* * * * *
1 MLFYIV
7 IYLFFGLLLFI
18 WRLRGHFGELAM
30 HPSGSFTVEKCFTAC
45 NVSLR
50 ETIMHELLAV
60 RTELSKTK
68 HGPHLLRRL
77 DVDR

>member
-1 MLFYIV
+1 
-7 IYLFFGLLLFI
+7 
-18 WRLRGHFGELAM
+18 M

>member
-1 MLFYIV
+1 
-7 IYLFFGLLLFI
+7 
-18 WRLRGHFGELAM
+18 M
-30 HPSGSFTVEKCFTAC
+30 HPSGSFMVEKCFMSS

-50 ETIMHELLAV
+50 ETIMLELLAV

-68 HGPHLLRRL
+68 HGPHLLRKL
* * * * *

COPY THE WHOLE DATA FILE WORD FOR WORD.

1 MLFYIV
7 IYLFFGLLLFI
18 WRLRGHFGELAM
30 HPSGSFTVEKCFTAC
45 NVSLR
50 ETIMHELLAV
60 RTELSKTK
68 HGPHLLRRL
77 DVDR

>member
-1 MLFYIV
+1 
-7 IYLFFGLLLFI
+7 
-18 WRLRGHFGELAM
+18 M

>member
-1 MLFYIV
+1 
-7 IYLFFGLLLFI
+7 
-18 WRLRGHFGELAM
+18 M
-30 HPSGSFTVEKCFTAC
+30 HPSGSFMVEKCFMSS

-50 ETIMHELLAV
+50 ETIMLELLAV

-68 HGPHLLRRL
+68 HGPHLLRKL